SJ: I majored in History while at college and always enjoyed reading about Masonry just from a historical point of view. You could be reading articles or manuscripts and sometimes Freemasonry was inserted without explanation. There was a lot of mystique surrounding the Craft, especially in British, Irish and French histories. So when I was 19 and still in school, I went to the biggest lodge I could find, which was the most impressive building in the city, and I asked to join. About six months later I was raised to the third degree.
MB: I have several friends whom I look up to who all happened to be Freemasons. After seeing that they all had this in common, I was curious. Then, after reading how evil they apparently were on a conspiracy forum, I had to find out the truth for myself. I didn't believe my friends could be part of anything other than a respectable organisation.
In the UK it takes time, and those are the same guys who get the 33rd degree and are accused of ruling the world.
Why do you think that a lot of people perceive the Freemasons as this ominous society that rule the world from behind the scenes?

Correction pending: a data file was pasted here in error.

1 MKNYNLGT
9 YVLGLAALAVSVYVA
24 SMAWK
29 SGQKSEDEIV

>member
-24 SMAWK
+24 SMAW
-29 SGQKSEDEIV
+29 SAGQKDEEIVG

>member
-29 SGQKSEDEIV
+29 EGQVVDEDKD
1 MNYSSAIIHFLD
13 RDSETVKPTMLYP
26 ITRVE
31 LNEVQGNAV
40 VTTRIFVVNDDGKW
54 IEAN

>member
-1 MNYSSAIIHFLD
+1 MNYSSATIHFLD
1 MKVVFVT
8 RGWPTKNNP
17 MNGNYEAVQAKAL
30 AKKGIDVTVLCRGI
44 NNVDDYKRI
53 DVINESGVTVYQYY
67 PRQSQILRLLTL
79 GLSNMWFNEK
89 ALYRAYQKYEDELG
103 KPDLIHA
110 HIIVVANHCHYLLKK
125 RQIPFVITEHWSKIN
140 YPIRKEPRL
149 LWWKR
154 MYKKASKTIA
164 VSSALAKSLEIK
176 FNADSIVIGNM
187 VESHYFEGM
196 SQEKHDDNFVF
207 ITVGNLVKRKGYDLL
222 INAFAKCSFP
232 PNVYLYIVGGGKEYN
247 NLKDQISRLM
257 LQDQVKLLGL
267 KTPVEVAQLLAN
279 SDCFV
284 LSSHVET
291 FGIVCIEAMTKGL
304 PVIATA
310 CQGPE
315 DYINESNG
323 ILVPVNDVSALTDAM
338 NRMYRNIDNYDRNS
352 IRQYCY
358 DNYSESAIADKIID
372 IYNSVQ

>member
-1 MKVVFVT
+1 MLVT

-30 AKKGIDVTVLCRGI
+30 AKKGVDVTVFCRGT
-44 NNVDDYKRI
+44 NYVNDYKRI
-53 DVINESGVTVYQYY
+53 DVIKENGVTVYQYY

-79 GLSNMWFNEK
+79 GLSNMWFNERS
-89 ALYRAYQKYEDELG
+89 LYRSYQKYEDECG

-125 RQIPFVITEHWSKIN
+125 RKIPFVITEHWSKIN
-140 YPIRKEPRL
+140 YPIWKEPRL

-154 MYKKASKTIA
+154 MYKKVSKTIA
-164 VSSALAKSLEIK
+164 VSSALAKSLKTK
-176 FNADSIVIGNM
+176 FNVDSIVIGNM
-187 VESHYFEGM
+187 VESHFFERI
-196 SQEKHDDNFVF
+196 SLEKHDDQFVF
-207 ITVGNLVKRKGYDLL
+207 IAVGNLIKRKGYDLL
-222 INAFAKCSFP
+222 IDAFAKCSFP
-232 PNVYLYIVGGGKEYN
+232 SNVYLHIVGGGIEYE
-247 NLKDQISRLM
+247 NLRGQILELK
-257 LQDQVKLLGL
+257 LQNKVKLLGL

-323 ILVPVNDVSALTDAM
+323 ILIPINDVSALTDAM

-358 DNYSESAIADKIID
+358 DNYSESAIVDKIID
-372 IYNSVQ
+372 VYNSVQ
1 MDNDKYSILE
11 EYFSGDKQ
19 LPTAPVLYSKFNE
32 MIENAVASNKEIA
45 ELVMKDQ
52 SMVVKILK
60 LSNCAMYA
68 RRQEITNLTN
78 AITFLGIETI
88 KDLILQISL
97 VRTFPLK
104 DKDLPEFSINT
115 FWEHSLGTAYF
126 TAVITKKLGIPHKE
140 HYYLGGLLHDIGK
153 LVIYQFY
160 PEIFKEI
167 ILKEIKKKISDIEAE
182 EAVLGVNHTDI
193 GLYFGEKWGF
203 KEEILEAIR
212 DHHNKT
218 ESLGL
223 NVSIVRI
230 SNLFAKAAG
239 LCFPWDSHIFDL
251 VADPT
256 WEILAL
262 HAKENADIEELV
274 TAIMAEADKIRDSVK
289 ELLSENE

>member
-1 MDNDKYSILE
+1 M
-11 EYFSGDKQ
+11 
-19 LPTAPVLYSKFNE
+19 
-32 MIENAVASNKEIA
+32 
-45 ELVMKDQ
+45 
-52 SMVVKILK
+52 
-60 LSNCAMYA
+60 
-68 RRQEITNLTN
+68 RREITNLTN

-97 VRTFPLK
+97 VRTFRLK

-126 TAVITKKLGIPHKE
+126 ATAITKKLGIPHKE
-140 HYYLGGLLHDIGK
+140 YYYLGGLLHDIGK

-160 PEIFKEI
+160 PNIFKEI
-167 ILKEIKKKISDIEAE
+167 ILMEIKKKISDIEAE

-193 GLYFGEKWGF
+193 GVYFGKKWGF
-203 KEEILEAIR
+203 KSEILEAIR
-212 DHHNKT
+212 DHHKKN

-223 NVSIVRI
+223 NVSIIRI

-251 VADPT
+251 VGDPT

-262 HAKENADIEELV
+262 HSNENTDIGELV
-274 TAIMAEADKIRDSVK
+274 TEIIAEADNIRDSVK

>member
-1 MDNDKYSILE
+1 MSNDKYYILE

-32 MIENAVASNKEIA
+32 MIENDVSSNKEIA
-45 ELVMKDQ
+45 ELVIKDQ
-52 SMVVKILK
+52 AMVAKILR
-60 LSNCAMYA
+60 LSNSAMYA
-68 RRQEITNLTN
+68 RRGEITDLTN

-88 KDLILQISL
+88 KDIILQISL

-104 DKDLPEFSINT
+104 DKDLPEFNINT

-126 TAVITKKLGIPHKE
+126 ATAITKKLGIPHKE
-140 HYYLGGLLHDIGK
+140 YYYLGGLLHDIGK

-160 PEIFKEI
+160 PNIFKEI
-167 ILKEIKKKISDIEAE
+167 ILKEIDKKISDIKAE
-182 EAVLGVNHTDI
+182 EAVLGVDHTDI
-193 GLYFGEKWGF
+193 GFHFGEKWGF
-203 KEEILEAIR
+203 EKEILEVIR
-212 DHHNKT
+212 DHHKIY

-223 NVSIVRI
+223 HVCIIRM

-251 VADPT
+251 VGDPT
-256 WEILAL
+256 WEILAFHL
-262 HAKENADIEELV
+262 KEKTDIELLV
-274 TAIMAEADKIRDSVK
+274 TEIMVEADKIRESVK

SJ: That's a very complicated question. Ultimately I believe it has its roots in history and ignorance. Freemasonry was a secret organisation from the start. It may not be now, but at the beginning and into the 20th century, we were a very secretive organisation… that much is fact. We were secret because we did some very audacious things [laughs]; such as allowing Irishmen to drink with Englishmen and do business, discuss personal freedoms, rail against the monarchies, push away from social injustices caused by religion. In the 1600's and into the 1800's these were some very serious crimes. The secrecy was more or less to hide those who were members in case the authorities discovered, as well as hide the actual society itself from those that would do it harm. Freemasonry has been persecuted in every major country in Europe, and the Catholic Church ensured that no one was mistaken about the evil deeds we performed, spreading rumours and lies to taint the reputation of the Craft.